Prolific Southside rapper [Struggle Jennings](https://www.instagram.com/iamstruggle/?hl=en) buries his past in the new video for “Good Die Young,” premiered exclusively today on _Flaunt_. The record digs into the heart of his redemptive message, as he brings the song to life in the visual.
Born William Harness into a line of straight-up musical legends, the Tennessee native wears his family moniker with pride, but is very much an artist of his own vision. The grandson of outlaw-country giants Jessi Colter and Waylon Jennings (his step-grandfather), Jennings embraced the hard-knock lifestyle as a young man and eventually paid the price, doing a 5-year prison stint that ended in 2016. But he emerged with a unique take on the family business: a gripping mix of outlaw attitude and been-there-done-that wisdom, all presented with gritty, gunslinging vocal flow.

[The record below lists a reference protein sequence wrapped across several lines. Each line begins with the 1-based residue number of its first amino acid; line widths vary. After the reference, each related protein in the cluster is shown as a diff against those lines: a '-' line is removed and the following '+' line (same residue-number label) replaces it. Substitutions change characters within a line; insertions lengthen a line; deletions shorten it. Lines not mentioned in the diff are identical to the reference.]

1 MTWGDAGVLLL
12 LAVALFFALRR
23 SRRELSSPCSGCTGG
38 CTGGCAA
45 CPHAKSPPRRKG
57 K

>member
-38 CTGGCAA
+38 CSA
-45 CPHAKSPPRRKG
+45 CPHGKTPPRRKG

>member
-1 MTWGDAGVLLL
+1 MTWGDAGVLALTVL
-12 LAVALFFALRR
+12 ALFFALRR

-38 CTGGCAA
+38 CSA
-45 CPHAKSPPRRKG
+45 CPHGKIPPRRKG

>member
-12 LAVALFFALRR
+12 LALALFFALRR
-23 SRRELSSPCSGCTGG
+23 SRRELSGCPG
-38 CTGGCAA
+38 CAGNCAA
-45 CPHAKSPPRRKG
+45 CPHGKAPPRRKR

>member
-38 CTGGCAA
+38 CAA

“Good Die Young,” is an early taste of his forthcoming [_Troubadour Of Troubled Souls_](https://ps.onerpm.com/troubadouroftroubledsouls) album (out April 9th), and finds Jennings preaching from a pulpit of inner pain.
With visceral introspection, Jennings raps of literally putting the past behind him, reflecting on a life of mistakes. His burly vocal delivery builds until it finally boils over, with tense beats matching a nod to his namesake through a windblown steel guitar.
“‘Good Die Young’ is by far one of my favorite songs I’ve done to date. It’s one of the best explanations of who I am, what I’m not and who I strive to be,” Jennings explains. “As a kid, I had adopted the belief that ‘it’s okay to do wrong if you’re doing it for the right reason.’ It led me down some crazy paths and ended with me in prison. During my 5 years down, I did a lot of soul searching and had to really kill off a lot of those old, irrational beliefs to become the man I wanted to be, hence the video portraying me burying myself… or the old me.”
Stuck in a crazy snowstorm in Nashville, Jennings said “let’s go shoot a video in the snow.” During a movie night at the house with his kids, he said “let’s film that too.” Jennings loves giving the audience the real him, and this was a dope video to a song that truly embodies him to his deepest core.